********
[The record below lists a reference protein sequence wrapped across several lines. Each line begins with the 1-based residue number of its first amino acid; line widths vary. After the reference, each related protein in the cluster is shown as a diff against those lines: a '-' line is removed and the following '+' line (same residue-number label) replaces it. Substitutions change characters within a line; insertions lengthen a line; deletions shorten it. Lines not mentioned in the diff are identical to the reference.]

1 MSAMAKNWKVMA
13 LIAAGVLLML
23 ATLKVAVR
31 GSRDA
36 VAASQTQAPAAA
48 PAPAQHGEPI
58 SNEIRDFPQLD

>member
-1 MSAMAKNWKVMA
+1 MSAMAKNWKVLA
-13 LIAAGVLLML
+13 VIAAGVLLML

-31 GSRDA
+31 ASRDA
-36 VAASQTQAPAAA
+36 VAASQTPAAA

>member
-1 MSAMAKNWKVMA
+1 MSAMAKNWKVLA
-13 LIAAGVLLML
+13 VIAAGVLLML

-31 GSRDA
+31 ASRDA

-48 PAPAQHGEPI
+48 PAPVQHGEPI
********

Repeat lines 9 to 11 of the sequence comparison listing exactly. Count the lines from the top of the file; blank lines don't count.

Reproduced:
>member
-1 MSAMAKNWKVMA
+1 MSAMAKNWKVLA